Right after the New Year end users will return to the office with new mobile devices equipped with much better antennas. A few days after that, MSPs should expect to start receiving calls from customers complaining about wireless network performance. Here's what Qualcomm is planning to do about it.

Mike Vizard, Contributing Editor

December 3, 2014

2 Min Read
Rishi Grover director of product management for Qualcomm Atheros
Rishi Grover, director of product management for Qualcomm Atheros

With wireless networks becoming the primary network now in use inside most enterprise IT organizations, technology advances that promise to simplify the deployment of wireless access points are critical to MSPs of all sizes. Qualcomm Atheros, a unit of Qualcomm (QCOM), today unveiled a new reference design for wireless access points that is both three times faster than previous generations of access points, while also capable of supporting hundreds of devices.

The reference design is based on a Qualcomm Internet Processor (IPQ) and the Qualcomm VIVE 802.11ac wireless networks configured with MU-MIMO technology that enables access points to support many more simultaneous connections. Rishi Grover, director of product management for Qualcomm Atheros, said MSPs should expect to begin seeing enterprise IT organizations deploying a whole new generation of more efficient wireless access points in 2015.

Driving much of that adoption is the simple fact that end users are now carrying multiple mobile computing devices that are often simultaneously connected to the network. Most of the existing wireless access points deployed inside these organizations were originally deployed as a secondary network designed to support occasional wireless usage. Now IT organizations and the MSPs that often manage these networks on behalf of customers are being forced to upgrade networks that were never designed to support three or more mobile computing devices per employee.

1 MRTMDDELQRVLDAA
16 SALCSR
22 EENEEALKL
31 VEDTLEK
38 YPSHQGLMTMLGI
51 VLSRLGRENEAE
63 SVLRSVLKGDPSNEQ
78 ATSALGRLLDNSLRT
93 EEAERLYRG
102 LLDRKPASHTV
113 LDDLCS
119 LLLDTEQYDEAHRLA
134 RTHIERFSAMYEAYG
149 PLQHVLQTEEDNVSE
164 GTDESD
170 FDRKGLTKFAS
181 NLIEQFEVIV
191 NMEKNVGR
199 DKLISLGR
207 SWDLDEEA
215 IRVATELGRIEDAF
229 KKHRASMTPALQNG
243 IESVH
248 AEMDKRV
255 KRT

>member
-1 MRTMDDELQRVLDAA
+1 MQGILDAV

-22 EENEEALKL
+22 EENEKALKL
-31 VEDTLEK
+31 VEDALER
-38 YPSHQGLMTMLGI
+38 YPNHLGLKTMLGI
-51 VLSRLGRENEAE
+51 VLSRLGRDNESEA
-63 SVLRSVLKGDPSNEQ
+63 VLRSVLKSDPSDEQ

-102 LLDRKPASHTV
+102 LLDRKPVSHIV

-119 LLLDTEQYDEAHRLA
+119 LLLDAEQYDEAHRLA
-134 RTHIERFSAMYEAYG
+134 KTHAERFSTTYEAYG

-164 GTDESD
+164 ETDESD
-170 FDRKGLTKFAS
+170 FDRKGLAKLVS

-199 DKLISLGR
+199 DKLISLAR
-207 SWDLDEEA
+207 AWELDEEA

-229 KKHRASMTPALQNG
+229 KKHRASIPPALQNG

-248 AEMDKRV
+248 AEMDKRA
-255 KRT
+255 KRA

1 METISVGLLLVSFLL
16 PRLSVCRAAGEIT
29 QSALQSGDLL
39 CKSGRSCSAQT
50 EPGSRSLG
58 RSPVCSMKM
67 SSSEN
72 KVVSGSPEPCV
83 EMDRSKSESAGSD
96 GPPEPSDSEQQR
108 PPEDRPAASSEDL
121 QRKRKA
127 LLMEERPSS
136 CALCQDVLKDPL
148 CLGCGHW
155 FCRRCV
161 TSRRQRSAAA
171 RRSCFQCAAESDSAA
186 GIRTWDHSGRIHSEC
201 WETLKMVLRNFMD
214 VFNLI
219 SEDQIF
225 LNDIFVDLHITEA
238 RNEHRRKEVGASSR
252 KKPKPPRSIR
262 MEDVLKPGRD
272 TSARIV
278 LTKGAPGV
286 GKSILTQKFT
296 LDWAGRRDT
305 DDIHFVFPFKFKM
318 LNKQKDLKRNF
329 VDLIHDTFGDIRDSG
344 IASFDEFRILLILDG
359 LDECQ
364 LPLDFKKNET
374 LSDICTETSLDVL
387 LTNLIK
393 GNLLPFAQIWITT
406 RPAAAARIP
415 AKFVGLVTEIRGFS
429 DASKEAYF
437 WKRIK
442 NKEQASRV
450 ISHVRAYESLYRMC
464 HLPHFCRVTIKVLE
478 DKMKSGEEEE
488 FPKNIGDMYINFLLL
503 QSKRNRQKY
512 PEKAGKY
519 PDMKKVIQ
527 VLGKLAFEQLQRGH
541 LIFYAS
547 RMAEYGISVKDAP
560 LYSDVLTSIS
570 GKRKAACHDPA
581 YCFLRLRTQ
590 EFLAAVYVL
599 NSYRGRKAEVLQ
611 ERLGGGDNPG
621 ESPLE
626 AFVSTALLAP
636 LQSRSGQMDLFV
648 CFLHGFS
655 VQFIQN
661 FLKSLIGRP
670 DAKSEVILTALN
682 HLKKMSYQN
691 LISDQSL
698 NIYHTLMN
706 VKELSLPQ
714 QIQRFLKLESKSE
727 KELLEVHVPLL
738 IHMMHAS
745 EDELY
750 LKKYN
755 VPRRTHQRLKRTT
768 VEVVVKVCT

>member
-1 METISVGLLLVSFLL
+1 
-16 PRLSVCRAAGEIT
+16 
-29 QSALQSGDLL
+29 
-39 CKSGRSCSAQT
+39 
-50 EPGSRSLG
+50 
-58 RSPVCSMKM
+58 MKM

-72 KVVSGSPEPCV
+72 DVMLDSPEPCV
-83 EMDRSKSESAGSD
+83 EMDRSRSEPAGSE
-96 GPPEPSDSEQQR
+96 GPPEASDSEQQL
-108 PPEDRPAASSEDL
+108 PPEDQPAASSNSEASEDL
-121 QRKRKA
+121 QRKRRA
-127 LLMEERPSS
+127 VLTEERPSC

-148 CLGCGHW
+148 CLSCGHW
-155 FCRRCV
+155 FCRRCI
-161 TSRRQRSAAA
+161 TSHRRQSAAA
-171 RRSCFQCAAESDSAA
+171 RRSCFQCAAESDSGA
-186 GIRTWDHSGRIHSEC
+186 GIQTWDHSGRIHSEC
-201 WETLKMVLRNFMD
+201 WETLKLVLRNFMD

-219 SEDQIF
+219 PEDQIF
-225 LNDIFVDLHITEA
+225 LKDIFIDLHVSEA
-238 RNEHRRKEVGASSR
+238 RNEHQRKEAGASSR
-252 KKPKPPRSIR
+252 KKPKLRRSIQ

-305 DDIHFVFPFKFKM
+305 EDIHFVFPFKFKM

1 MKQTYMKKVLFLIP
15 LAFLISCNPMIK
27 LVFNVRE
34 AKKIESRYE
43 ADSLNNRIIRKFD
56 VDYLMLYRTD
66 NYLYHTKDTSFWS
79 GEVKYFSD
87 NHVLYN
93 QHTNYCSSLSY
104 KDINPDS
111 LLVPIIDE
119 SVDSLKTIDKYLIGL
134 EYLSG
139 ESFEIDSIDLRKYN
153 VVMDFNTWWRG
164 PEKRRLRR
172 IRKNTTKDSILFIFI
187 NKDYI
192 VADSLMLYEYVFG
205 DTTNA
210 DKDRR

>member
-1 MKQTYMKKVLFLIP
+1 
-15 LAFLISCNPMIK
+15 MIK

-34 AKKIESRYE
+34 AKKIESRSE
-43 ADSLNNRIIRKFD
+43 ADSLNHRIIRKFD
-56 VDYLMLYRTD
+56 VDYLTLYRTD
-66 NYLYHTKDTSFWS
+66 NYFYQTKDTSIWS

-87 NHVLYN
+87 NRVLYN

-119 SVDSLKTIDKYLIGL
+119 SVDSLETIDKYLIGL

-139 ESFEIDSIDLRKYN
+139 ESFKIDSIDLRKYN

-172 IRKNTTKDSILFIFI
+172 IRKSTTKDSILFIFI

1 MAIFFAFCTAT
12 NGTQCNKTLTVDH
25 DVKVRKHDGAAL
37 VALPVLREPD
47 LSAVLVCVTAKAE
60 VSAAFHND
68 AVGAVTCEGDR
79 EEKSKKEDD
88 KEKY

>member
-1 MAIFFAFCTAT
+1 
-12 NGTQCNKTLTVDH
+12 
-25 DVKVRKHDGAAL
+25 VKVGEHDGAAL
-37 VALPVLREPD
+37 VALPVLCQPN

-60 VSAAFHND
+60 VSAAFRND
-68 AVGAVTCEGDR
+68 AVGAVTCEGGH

Next generation wireless networks are based on MIMO technology that allow antennas to support a much larger number of devices per wireless access point. These have been a long time in coming to the enterprise. But Grover says advances such as IPQ will help bring the price points for MIMO-compatible wireless access points into the realm of something that is perceived to be affordable by the average IT organization.

The end result should be a lot fewer management headaches for MSPs as the both the number of access points that need to be managed declines alongside complaints about the performance of the wireless network.

In the meantime, right after the New Year end users will be arriving back in the office with all manner of new mobile computing devices that will be configured with antennas that are much stronger than those of the previous generation of mobile computing devices. A few days after that, MSPs should expect to start receiving phone calls complaining about wireless network performance. And that will eventually lead to a conversation about the need to finally upgrade those networks before people stop coming into the office altogether.

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About the Author(s)

Mike Vizard

Contributing Editor, Penton Technology Group, Channel

Michael Vizard is a seasoned IT journalist, with nearly 30 years of experience writing and editing about enterprise IT issues. He is a contributor to publications including Programmableweb, IT Business Edge, CIOinsight and UBM Tech. He formerly was editorial director for Ziff-Davis Enterprise, where he launched the company’s custom content division, and has also served as editor in chief for CRN and InfoWorld. He also has held editorial positions at PC Week, Computerworld and Digital Review.

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